Overall, the actual teaching of game design hasn’t been the problem this year, with Learning Engagement, Planning and Improving Student Confidence remaining the top three improvement categories for students undertaking game design lessons. More than half of teachers saw the effectiveness of game design classes for one or more of these three facets as being “very effective”. Matthew Koosmann from North Tapps Middle School in Washington explained: “It has been fun helping students build skills (through game design). This is providing a chance for students to try new things when we are in a place where students cannot get out and do many things. A super opportunity.”
Making games encourages children to think creatively and work out how to overcome many unique challenges. As a result, 78% of teachers said that game design was “effective” or “very effective” at improving student individual confidence.
When making games, students are given the freedom to express themselves in their designs and have complete control over the final outcome. An open-environment of critical evaluation is also important, providing positive guidance to enable students to reach their potential. The fact that students already enjoy playing video games helps, with 63% of teachers finding it somewhat effective or better at improving class behaviour.
But the feel-good factor and positivity doesn’t just stop when the game design lessons end. More than a third of teachers said teaching game design was “effective” or “very effective” at improving performance in other subjects.
Of course, it’s not all been positive. Some teachers have reported that some students that were disengaged before these changes came into effect are now more disengaged. However, hybrid learning practices haven’t caused more students to become disengaged.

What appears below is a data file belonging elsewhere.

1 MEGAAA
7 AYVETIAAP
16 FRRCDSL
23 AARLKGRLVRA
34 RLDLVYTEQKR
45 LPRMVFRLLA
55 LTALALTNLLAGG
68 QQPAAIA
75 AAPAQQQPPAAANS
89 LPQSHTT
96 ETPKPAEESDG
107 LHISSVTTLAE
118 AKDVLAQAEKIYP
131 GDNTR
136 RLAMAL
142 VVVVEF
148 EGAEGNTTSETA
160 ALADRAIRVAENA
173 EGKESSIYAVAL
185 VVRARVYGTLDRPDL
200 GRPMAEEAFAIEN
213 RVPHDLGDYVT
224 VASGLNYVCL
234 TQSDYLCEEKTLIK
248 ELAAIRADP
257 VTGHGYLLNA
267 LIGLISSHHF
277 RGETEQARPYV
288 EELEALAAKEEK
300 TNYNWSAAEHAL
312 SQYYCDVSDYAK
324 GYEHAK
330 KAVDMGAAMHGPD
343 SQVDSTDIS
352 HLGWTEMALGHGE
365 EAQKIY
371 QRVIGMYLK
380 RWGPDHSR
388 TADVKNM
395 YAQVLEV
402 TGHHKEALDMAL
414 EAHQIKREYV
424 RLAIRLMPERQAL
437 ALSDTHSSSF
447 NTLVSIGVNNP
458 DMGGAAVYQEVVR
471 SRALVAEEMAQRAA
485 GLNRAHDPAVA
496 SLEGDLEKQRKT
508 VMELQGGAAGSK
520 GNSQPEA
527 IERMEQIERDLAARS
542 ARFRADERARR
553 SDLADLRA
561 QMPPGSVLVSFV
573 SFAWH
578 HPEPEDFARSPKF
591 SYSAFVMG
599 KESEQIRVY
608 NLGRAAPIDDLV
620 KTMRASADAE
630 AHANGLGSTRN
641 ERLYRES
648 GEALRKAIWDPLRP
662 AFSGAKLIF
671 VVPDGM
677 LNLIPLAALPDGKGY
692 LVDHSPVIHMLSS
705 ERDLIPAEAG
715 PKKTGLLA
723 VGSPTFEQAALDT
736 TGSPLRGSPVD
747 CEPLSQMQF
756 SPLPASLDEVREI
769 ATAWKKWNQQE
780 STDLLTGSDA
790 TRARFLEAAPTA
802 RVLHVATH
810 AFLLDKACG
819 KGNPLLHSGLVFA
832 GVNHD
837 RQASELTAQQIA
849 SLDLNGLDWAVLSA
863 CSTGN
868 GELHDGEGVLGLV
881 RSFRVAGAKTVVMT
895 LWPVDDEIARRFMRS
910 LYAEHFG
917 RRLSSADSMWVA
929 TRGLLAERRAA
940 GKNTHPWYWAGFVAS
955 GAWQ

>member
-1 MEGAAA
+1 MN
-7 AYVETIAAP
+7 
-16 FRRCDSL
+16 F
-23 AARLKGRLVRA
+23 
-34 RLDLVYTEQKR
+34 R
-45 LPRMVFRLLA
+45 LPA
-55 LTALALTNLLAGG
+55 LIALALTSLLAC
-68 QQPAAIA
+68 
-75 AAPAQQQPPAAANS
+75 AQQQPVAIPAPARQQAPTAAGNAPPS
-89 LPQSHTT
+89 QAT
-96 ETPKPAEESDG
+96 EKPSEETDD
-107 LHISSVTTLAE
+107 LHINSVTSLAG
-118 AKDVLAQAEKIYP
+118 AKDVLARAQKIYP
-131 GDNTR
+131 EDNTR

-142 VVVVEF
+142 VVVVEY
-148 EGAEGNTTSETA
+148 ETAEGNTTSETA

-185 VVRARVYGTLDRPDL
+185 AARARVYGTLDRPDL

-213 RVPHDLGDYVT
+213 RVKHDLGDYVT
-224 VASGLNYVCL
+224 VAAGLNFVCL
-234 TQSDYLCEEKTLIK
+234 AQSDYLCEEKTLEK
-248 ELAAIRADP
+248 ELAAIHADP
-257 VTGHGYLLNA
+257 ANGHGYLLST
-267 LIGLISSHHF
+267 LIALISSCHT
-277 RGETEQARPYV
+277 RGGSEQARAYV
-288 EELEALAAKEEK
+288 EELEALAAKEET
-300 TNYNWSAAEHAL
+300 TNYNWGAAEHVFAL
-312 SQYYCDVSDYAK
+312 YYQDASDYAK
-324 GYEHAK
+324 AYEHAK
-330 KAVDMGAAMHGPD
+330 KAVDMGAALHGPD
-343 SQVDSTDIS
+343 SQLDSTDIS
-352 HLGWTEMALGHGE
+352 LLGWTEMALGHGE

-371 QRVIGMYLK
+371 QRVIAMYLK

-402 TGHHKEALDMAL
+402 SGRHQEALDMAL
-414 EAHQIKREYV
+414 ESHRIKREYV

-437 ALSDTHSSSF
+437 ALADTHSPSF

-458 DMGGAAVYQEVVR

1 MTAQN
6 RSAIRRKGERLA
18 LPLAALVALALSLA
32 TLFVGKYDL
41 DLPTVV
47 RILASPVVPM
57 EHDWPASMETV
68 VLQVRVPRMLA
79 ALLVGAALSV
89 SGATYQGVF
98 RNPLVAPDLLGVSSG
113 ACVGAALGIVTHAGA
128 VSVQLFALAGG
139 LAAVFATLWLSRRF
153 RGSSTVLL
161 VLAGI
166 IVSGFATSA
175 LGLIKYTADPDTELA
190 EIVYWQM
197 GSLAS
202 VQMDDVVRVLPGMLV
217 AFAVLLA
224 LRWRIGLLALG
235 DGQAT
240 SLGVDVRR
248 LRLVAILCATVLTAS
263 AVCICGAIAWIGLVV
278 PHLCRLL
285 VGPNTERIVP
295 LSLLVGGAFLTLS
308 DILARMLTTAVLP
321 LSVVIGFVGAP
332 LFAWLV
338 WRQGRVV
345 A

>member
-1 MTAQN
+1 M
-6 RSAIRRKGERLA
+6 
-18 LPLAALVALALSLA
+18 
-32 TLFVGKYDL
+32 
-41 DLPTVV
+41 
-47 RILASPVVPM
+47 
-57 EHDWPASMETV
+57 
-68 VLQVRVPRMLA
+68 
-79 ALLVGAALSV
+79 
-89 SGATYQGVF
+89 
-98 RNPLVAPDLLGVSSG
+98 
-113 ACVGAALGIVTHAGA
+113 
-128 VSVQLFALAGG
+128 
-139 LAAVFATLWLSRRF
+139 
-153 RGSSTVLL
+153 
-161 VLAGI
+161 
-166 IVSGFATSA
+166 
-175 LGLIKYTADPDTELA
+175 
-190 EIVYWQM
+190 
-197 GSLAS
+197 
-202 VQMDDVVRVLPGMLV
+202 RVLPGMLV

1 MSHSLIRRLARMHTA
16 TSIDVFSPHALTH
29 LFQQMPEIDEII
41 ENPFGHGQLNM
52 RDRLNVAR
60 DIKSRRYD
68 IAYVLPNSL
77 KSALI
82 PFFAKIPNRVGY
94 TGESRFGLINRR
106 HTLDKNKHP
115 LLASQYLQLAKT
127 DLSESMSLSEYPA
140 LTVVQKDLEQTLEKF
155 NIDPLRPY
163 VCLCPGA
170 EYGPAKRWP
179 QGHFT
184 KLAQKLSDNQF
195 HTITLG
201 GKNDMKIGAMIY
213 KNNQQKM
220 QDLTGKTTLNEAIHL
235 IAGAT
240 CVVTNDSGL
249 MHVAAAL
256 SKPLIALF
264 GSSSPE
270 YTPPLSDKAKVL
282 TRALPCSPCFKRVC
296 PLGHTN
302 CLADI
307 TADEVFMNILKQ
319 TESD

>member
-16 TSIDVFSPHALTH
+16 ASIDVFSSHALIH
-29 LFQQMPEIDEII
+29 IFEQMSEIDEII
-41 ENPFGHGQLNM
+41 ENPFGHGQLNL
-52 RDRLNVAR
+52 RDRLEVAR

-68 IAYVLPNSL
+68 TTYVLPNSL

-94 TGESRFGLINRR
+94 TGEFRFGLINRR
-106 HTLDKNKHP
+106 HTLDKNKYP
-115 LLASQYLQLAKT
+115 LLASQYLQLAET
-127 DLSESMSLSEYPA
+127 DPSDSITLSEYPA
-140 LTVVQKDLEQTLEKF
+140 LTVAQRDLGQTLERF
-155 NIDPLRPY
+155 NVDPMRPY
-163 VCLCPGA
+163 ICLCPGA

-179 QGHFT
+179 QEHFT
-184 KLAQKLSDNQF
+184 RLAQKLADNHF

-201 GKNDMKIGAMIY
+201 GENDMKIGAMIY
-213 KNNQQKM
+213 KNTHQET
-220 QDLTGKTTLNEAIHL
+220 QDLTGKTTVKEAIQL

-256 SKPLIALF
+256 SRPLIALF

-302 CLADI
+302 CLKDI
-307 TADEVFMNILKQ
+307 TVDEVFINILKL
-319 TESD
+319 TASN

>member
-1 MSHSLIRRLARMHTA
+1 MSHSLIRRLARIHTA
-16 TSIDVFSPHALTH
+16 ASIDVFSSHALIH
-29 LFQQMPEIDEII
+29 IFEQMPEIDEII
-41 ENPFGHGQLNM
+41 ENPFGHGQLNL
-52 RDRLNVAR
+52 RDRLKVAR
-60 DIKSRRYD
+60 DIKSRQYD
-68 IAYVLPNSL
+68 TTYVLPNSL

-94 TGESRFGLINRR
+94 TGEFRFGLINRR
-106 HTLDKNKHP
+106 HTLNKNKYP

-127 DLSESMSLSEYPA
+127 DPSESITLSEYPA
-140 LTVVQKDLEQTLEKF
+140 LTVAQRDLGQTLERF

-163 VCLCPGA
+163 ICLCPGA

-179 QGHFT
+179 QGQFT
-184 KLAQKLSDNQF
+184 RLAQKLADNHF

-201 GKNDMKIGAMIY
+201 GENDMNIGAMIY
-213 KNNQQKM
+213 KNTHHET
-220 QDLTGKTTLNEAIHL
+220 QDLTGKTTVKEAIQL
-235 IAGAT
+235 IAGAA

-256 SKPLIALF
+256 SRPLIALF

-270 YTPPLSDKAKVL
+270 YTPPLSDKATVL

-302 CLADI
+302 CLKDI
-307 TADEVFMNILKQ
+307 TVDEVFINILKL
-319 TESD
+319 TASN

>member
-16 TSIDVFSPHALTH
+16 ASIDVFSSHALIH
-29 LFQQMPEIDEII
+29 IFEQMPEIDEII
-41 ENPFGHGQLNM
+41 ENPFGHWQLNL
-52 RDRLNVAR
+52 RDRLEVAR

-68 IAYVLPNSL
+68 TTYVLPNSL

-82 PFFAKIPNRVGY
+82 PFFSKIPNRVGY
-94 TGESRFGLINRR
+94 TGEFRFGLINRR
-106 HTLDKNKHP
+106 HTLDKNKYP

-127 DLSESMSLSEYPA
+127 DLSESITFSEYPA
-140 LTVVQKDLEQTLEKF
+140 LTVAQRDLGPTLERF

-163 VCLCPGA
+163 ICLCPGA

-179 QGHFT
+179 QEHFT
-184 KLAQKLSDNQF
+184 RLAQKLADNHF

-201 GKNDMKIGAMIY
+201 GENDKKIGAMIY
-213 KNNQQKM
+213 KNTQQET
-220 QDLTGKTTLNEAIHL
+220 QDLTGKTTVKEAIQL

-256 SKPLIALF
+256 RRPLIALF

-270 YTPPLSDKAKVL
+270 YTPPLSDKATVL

The survey has also highlighted some of the challenges related to teaching students remotely, which has had an effect on key areas such as team working. ”Having less time with my students has proven to be detrimental in the sequencing of the course,” confessed Raul Jimenez, from Colegio San Ignacio in Puerto Rico. While Jason Touhey, a teacher in North America, admitted, “Most of my students at home are not engaged. When the students are in-front of me I can prevent nearly every single student from getting an F. This year I have more Fs in the first quarter than I’ve ever had within the last 10 years of teaching.” Bryan Johson, from a school in the United States, shared similar frustrations: “So much of what I do is helping students individually one-on-one. This is very difficult to do remotely.”
A Positive Contribution
Given that COVID has completely upended established teaching processes this year, it’s encouraging to see that the positive outcomes on learning engagement that are derived from teaching game design lessons have remained largely unchanged from last year.
During this pandemic, actual teaching effectiveness has remained stable. However, educators have sent a clear message that the major challenges they are facing are mainly related to hardware and software issues relating to remote learning.
With the pandemic showing no end in sight, hybrid learning looks set to be around for some time. And as schools get the additional support and resources they need to start to overcome these challenges, they can continue to rely on game design lessons to make a positive contribution to the development, confidence and wellbeing of their students.
Stuart Poole is General Manager of Dundee, Scotland-based YoYo Games, home of GameMaker: Studio, a leading cross-platform 2D game development engine. Contact him through https://www.yoyogames.com/company